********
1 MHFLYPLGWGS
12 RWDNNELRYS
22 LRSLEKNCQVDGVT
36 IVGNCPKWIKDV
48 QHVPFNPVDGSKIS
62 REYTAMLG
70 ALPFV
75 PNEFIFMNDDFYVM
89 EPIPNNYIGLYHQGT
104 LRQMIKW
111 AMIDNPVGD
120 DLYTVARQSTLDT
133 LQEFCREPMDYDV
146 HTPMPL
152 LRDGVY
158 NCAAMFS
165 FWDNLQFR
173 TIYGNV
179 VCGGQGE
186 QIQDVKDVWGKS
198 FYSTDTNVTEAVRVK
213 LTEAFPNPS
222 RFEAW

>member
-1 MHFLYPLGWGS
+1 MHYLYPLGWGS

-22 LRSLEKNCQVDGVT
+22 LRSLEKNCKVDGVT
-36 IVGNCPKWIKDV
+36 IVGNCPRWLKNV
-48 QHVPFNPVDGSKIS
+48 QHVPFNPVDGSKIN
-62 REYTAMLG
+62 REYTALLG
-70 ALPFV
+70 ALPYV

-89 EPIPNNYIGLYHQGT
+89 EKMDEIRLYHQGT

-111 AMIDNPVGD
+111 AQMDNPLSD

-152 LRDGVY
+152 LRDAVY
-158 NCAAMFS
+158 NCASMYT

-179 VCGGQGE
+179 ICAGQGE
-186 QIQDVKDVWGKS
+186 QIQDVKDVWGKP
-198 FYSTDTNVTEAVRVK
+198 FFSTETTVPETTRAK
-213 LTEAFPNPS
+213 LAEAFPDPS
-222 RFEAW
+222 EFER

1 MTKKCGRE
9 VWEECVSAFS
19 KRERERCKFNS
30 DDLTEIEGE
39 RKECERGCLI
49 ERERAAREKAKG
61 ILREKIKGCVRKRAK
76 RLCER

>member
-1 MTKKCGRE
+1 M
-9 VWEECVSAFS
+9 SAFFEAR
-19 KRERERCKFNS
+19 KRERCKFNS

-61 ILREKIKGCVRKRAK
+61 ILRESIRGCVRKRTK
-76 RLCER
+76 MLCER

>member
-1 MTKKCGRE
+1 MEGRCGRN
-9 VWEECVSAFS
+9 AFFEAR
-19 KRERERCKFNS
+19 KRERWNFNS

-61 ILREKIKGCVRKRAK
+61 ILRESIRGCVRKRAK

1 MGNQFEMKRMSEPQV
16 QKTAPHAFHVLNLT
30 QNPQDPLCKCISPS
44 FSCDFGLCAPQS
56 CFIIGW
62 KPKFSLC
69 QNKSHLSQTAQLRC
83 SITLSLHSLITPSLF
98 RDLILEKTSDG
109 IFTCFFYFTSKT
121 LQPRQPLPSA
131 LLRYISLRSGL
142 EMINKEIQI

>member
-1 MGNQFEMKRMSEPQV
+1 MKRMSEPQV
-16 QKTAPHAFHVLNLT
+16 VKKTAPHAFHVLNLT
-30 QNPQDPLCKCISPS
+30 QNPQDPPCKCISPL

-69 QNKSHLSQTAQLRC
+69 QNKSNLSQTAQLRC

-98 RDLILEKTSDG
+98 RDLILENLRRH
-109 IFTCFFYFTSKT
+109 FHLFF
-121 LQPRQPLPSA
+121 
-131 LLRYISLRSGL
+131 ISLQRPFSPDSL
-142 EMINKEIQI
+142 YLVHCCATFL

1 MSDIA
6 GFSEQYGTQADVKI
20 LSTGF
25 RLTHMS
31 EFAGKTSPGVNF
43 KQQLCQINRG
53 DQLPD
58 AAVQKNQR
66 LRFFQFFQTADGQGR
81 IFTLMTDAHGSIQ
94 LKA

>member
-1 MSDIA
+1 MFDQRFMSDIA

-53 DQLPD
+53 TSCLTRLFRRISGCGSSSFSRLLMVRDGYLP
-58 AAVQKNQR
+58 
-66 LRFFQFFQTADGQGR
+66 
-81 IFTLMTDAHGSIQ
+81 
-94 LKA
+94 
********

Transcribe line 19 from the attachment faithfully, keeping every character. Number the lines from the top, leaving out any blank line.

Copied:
179 VCGGQGE